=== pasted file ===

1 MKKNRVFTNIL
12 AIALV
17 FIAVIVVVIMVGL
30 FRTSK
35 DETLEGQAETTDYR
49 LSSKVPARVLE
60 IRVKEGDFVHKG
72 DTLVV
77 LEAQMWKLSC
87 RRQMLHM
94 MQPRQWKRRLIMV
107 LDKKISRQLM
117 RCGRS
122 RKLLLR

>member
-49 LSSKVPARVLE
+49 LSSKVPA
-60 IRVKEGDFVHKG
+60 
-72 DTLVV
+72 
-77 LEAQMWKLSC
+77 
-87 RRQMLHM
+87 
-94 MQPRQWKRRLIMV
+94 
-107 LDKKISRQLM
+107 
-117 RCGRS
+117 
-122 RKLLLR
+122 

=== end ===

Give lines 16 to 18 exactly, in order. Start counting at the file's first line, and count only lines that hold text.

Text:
-49 LSSKVPARVLE
+49 LSSKVPA
-60 IRVKEGDFVHKG